Conservationists believe cats are the zombie apocalypse of biodiversity and must be eradicated from the outdoors using “any means necessary”. This coded language is used for trapping, shooting, poisoning, and trapping. Many media outlets portray cats as superpredators and murderers. Australia even declared a “war” on cats.
Moral panics are when people feel a threat to their lives, society, or the environment. A moral panic can affect your ability to think clearly and take responsibility. Although the moral panic about cats is rooted in valid concerns about native species being threatened, it masks the true driver: human greed for the natural world. This false crisis is also fueled by scientific errors.
Conservationists and media frequently claim that cats are the main cause of mass extinction. This is a devastating loss of species caused by human activities like habitat destruction and killing of wildlife.
We examined the claim as a multidisciplinary team of ethicists and scientists who study animals in conservation. As any predator, cats can also suppress prey populations. However, ecologically speaking, this effect can be quite extensive.
Cats can have a different impact on urban areas, deserts, and small islands. Small animals that live in areas where there is no vegetation are at greatest risk of being evicted by humans. They have no shelter to hide and are therefore more vulnerable to cats.
When humans kill apex prey, small animals are also at risk. This is because they normally suppress cat activity and densities. In the U.S., cats are a favourite meal for urban coyotes who have moderate feline impact. In Australia, however, dingoes hunt wild cat, which alleviates pressure on small native animals.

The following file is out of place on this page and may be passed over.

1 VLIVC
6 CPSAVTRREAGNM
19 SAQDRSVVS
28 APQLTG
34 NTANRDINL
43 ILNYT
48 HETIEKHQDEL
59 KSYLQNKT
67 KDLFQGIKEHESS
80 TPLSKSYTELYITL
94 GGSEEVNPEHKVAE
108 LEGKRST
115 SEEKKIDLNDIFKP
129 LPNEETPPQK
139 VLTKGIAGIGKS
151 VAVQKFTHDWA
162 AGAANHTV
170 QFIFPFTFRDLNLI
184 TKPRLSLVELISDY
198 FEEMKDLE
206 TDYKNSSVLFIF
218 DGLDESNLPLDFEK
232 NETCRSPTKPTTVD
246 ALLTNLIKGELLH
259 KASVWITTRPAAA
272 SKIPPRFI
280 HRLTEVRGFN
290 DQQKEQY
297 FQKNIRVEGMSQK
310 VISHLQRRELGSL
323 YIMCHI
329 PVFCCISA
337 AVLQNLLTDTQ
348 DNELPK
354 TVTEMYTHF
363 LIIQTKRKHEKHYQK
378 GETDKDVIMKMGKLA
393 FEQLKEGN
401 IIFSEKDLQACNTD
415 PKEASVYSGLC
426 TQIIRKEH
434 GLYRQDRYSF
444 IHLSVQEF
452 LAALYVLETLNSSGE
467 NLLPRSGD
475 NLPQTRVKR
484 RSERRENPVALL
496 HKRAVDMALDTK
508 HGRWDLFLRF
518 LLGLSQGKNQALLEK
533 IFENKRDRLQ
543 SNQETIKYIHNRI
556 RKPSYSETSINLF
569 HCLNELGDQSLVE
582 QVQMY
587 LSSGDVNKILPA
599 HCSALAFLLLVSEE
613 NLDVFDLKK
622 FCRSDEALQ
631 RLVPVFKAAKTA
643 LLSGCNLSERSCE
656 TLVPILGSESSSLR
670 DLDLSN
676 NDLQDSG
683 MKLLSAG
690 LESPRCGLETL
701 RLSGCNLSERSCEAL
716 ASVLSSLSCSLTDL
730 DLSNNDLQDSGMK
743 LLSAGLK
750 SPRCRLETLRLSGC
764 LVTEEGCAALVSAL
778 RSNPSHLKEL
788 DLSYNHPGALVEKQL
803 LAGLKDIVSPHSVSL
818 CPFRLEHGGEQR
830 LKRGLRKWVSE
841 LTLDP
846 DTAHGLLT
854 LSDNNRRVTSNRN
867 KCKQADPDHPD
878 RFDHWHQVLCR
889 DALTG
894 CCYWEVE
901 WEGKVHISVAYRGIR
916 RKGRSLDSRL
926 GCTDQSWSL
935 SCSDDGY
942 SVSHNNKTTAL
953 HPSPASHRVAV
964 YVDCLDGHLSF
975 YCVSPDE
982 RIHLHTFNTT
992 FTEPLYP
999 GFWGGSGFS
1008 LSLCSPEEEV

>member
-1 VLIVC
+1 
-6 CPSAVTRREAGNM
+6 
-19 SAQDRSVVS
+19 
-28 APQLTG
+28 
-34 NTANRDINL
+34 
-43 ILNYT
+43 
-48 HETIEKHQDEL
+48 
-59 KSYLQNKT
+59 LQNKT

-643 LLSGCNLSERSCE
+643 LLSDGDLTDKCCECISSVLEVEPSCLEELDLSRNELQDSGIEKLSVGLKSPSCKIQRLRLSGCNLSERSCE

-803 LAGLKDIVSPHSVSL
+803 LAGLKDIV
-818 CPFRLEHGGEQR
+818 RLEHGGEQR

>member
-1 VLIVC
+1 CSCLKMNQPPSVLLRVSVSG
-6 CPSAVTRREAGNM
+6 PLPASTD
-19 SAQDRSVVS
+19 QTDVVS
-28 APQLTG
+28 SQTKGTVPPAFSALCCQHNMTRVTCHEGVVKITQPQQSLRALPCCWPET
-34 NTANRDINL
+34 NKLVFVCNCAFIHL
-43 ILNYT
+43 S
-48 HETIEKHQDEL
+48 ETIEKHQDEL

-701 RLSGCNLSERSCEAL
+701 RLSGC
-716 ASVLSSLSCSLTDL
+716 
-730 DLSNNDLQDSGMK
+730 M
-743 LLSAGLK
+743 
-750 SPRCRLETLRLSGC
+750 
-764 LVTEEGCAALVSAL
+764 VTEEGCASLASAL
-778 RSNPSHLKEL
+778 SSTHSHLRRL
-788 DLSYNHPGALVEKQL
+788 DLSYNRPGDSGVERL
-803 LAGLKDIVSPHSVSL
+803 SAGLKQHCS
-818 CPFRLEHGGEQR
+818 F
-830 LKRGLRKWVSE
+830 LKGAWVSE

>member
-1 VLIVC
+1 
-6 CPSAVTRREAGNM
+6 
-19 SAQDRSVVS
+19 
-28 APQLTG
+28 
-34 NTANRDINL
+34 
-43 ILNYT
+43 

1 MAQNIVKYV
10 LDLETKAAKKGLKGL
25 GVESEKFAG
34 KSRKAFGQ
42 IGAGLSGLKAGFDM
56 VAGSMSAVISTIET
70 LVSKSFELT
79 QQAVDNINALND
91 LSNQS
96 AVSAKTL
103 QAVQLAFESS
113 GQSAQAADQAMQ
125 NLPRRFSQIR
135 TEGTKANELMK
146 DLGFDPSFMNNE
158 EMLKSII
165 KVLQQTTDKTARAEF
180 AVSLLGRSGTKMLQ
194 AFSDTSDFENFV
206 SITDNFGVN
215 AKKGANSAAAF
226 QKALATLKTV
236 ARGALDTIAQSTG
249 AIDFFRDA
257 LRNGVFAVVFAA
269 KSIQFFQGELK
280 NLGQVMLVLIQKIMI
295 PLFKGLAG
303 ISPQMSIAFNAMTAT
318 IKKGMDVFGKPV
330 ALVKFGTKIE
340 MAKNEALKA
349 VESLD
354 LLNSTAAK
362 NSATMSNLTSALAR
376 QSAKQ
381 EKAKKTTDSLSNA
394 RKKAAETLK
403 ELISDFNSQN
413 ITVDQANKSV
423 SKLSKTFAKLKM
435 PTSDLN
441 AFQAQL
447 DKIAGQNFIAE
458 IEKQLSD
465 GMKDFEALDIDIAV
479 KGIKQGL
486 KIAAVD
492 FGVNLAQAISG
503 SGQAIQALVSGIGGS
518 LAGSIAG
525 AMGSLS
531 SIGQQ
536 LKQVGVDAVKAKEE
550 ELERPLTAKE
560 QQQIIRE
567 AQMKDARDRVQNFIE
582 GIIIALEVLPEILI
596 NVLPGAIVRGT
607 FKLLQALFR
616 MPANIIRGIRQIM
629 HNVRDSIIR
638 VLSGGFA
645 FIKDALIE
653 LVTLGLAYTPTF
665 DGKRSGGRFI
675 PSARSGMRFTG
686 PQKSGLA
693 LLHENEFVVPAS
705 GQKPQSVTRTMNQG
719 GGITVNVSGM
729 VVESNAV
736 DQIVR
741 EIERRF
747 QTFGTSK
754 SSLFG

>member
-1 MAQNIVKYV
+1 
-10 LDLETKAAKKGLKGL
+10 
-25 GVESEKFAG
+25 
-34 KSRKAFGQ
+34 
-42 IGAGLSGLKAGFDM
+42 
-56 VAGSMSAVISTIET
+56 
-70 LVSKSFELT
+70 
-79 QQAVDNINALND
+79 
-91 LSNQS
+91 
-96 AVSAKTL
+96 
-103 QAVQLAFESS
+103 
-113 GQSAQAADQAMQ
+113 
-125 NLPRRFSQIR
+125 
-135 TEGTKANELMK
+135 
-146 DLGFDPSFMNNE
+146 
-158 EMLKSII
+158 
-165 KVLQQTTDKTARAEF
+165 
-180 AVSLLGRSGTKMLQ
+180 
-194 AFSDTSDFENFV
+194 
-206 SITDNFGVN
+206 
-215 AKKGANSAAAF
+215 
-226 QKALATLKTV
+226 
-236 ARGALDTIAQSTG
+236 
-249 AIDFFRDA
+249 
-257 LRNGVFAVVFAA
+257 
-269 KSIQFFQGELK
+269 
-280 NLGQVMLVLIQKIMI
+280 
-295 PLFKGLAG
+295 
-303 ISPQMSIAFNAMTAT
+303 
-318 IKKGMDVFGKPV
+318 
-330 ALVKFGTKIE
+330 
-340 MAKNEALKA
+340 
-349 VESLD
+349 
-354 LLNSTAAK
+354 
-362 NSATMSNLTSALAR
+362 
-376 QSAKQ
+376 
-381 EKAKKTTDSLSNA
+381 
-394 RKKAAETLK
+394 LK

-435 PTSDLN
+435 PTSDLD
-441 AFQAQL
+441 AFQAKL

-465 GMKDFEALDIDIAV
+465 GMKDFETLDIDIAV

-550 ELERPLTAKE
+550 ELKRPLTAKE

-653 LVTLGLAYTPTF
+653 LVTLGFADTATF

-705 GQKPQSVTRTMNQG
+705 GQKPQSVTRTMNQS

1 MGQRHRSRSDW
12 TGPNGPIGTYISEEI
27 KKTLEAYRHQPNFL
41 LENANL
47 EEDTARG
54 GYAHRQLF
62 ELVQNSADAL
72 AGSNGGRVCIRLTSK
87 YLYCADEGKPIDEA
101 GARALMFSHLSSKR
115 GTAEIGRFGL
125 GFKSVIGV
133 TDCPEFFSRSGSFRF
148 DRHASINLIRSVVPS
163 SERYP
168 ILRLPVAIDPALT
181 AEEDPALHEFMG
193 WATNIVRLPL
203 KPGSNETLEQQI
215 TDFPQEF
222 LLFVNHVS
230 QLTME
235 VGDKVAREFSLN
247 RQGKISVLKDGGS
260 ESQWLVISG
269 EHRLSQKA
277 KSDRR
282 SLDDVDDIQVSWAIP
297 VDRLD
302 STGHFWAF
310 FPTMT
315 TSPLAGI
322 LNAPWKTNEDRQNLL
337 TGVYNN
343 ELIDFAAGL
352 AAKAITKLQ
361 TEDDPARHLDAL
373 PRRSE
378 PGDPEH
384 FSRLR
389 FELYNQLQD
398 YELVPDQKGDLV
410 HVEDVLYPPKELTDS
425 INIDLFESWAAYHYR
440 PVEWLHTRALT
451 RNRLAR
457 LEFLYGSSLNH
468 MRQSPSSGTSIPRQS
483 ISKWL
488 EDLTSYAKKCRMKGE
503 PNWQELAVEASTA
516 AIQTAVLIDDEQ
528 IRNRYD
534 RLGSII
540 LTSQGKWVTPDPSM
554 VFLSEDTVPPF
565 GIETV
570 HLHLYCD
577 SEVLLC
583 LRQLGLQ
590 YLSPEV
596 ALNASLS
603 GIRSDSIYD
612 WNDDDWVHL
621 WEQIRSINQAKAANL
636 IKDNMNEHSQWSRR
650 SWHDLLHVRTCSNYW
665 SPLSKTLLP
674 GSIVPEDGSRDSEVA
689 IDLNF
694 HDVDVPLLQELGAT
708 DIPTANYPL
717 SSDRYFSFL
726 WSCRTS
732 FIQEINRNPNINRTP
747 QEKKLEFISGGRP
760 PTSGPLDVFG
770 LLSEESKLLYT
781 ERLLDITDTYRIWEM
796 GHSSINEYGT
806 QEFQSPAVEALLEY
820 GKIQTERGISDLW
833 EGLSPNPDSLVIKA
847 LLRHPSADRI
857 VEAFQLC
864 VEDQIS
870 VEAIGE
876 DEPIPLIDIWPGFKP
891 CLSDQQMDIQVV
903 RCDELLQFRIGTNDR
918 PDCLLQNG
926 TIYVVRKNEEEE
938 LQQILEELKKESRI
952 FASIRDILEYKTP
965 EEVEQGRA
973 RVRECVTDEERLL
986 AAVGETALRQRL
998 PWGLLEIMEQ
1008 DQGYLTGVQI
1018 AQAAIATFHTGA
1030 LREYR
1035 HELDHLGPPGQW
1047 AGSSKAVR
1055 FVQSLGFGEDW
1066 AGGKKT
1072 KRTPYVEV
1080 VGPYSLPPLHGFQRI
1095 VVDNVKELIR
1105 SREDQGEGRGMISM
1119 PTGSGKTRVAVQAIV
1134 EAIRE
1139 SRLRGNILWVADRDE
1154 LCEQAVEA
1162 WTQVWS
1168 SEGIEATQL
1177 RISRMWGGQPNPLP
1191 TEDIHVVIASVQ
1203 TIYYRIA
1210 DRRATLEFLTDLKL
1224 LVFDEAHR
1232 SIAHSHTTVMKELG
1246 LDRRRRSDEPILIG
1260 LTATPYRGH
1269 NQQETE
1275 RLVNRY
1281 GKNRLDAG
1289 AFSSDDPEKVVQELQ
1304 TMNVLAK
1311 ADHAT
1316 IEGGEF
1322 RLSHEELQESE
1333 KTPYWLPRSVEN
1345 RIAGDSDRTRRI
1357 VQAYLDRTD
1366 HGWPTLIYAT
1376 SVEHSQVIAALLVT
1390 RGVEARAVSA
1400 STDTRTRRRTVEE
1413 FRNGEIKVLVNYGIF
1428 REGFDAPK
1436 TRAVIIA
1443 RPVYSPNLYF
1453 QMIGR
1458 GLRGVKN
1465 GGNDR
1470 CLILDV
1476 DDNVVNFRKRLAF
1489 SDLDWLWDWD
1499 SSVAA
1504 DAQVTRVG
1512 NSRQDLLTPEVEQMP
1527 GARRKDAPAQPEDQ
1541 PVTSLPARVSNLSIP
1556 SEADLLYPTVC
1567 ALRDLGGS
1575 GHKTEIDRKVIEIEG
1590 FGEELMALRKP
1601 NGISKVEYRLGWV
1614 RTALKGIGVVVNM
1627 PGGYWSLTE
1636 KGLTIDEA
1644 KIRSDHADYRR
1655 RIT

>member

The case against cats becomes even more shakier when you add in the contrary evidence. In some cases, cats can even help to conserve endangered birds by eating rats and mice in certain ecological settings. It is also possible for cats to coexist with native prey species.
Cats play different predatory roles in different landscapes, both natural and man-made. Scientists can’t assume that cats are a problem in all places just because they are problematic in certain areas.
Failure in scientific reasoning
Our most recent publication in Conservation Biology examines a mistake of reasoning that supports the moral panic about cats.
Scientists don’t just collect data and analyze it. Scientists don’t just collect data and analyze it. They also create a logic argument to explain what they see. The reasoning behind a factual assertion is just as important as the observations that support it. This reasoning is what cat claims about global biodiversity are founded on. We found that this happens because scientists often use local, specific studies, and then generalize their findings to the entire world.
Even though some studies may be excellent overall, if the ecological context is not considered, it can lead to unscientific generalizations. This is similar to taking a quote from context and then making assumptions about its meaning.